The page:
We listened to “Everlong” by the Foo Fighters, and in context, the lyric, “You’ve got to promise not to stop when I say when,” kinda makes sense, but it opens up a HUGE parenting conversation when you’re trying to teach your kids consent. Technically, Dave Grohl is making a blanket statement here, consenting for the person the song is written for to keep going, no matter how much he pushes back. But as women, we all know that blanket statements don’t apply when it comes to consent. Consent is a moment to moment discussion, a check-in. “Is this still OK?” It’s looking at verbal and non-verbal cues to understand if the person you are with is still comfortable with the set-up.

In going quiet the past few months, I’ve had time to flesh out a few ideas. (PSA: It’s FLESH out, NEVER FLUSH out PEOPLE! Go see The Oatmeal’s description as to why.) For years, I ran my marriage in a “You’ve got to promise not to stop when I say when,” style. There was so much I wrote off as “just his mental health issues.” “Buckle up,” I’d tell myself, “You signed up for this. In sickness and in health, remember?” Mind you, my wedding vows were in another language and I barely remember them, so maybe I didn’t need to focus on them so much, but I digress.

I had lunch with a friend who is a yogi and a healer yesterday. Catching up, I found myself synthesizing my thoughts on the last decade, on where my relationship fell down and my responsibility in it all. It’s dangerous though, because like any story, you get better and better at telling it, and you may unconsciously be reinforcing untruths and false beliefs that make your ego feel better and mean you don’t actually have to own your bullshit.

I recounted how I was told that he was “not in love” with me anymore. I recounted how our marriage counsellor politely fired us. I recounted how I then called a psychologist for myself. I told her that my husband said he’s not in love with me anymore, and that he was depressed and not to be taken seriously, and could she help me build the mental fortitude to insulate myself from these verbal attacks.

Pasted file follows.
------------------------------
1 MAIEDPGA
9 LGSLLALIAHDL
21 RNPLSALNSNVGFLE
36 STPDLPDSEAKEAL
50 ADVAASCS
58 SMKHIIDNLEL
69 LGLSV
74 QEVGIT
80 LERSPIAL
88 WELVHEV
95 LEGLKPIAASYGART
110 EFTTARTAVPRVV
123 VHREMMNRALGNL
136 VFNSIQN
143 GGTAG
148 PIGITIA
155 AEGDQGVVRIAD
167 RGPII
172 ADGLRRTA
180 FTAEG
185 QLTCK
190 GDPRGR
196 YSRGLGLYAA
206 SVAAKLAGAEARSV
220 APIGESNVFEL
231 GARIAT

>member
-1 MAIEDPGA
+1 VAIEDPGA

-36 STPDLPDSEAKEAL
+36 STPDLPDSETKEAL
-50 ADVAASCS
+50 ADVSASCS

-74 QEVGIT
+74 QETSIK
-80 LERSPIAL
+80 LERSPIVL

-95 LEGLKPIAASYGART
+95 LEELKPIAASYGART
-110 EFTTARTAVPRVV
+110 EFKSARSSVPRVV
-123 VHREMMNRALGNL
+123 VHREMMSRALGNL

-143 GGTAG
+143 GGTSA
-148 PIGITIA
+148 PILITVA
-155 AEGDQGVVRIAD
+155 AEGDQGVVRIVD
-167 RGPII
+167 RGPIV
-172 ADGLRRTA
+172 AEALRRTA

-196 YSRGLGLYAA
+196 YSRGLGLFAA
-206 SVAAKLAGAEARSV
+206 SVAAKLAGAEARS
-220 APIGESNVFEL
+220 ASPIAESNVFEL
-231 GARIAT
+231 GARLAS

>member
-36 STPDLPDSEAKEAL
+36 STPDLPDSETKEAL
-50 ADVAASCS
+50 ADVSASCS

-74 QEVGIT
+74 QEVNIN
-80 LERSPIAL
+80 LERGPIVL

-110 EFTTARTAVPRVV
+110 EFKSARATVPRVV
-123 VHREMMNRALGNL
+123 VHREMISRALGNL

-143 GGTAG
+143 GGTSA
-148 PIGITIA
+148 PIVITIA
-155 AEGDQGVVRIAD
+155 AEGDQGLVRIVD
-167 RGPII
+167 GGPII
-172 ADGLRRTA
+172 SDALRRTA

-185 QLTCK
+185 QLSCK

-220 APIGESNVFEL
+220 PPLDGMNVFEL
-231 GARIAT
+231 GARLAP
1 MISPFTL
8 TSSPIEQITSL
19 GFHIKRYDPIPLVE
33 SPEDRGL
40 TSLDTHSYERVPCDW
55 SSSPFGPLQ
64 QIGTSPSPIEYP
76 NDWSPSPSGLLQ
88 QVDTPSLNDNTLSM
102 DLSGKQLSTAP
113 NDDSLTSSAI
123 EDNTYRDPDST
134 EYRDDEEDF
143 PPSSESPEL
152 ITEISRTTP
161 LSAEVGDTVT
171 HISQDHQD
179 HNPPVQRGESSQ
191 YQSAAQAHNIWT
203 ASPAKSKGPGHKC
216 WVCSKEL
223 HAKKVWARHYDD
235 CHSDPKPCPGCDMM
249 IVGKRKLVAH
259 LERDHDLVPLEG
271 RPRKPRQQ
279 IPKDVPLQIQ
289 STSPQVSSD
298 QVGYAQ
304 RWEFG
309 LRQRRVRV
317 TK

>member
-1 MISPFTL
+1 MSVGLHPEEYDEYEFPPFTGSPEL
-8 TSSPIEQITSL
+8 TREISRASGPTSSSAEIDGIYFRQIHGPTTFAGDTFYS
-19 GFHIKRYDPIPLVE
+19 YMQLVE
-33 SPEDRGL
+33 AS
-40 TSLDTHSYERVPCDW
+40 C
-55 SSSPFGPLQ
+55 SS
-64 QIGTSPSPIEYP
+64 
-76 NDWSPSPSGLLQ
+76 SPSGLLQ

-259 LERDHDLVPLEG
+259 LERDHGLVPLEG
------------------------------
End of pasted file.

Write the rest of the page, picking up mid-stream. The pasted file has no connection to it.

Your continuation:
Cough.

There are many things that I
Would like to say to you but I don’t know how (OASIS, WONDERWALL)


It wasn’t until I was told I would need to seek romantic love outside the home that I broke. After months of therapy, I did achieve my goal, although the outcome was significantly different than I imagined. I had the mental fortitude to know I could walk away, that as difficult as it would be, I didn’t have to take the abuse anymore.

“You know, when someone consistently tells you they are a wolf, and you treat them like a cute little family dog, you can’t really be mad when they eat your flock of sheep,” I said to my wise friend over tea. We had a good giggle, because OBVIOUSLY! But sometimes it takes you 19 years to learn that lesson.

Look, the wolf really wanted to be a dog. He tried sitting, and giving a paw and singing for his supper, but he couldn’t stop murdering sheep because that’s his true nature. He didn’t want to be kept in a house, he wanted to be out pissing on trees and hunting bunnies. He wasn’t the most cunning wolf though, so it was easy to believe he was a dopey dog that just needed to be house broken. But I have to own the fact that I did not want to believe him, no matter how many ways he tried to convince me. I thought I had what it took to love the wolf into domesticity, I thought I knew better than him.

I want to be the girl with the most cake
I love him so much it just turns to hate (HOLE, MISS WORLD)